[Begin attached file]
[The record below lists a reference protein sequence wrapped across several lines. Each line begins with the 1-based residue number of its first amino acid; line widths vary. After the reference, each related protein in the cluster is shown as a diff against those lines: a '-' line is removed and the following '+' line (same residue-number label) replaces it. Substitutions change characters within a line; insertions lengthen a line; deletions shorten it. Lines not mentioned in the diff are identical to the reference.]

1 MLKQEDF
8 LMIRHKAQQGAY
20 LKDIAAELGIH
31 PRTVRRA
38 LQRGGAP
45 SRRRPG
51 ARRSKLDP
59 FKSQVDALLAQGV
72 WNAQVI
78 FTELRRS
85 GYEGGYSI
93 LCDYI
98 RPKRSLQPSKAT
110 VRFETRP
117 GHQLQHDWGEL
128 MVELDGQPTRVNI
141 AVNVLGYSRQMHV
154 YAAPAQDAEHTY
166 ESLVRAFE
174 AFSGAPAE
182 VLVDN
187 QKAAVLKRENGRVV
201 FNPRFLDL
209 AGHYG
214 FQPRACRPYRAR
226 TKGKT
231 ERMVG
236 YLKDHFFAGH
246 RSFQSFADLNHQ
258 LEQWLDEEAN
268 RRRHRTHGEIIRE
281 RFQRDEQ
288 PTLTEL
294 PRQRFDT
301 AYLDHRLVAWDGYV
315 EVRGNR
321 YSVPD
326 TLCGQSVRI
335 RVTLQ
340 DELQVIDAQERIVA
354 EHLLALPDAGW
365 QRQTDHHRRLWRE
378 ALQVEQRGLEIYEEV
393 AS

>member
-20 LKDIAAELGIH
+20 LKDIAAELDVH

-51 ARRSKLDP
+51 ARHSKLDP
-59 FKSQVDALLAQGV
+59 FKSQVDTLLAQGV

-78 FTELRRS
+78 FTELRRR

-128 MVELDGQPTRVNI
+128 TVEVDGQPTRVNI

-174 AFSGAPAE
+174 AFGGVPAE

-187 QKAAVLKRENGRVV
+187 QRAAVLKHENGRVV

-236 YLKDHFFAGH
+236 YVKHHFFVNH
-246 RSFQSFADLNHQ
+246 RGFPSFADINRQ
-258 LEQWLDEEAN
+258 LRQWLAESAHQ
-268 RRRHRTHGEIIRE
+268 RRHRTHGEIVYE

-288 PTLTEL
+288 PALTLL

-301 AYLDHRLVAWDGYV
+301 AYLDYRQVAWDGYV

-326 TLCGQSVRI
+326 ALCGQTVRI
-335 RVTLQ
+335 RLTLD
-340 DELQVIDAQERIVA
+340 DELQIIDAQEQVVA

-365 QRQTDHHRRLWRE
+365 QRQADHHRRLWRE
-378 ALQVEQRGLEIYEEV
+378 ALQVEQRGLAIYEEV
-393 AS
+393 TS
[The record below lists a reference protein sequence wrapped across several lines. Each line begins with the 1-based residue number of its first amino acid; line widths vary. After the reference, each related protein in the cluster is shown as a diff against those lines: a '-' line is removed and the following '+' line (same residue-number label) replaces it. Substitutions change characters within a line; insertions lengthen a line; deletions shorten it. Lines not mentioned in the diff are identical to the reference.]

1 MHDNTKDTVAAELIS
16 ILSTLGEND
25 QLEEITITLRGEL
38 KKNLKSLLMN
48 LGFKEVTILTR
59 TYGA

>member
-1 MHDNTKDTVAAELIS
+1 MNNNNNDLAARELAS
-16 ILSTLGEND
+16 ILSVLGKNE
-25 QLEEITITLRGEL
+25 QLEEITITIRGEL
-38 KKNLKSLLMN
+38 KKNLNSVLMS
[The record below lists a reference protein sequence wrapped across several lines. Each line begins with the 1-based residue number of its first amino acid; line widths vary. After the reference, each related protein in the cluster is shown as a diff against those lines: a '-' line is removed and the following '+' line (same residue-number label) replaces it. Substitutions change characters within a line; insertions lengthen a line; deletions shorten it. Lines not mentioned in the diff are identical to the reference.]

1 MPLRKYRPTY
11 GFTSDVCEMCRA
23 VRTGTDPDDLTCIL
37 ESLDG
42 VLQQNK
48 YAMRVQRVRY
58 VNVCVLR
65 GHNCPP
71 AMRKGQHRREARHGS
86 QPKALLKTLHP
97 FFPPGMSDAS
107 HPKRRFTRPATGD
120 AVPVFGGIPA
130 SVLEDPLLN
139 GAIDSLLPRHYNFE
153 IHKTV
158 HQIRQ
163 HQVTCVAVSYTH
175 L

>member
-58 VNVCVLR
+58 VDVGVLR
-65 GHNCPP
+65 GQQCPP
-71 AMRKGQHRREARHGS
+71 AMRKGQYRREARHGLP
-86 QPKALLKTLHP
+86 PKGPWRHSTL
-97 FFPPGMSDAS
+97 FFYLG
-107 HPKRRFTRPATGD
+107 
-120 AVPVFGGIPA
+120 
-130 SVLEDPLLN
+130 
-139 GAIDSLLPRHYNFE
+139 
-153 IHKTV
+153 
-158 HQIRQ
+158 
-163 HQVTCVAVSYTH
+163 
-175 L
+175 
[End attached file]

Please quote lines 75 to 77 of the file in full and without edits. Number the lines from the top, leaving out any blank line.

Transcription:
-335 RVTLQ
+335 RLTLD
-340 DELQVIDAQERIVA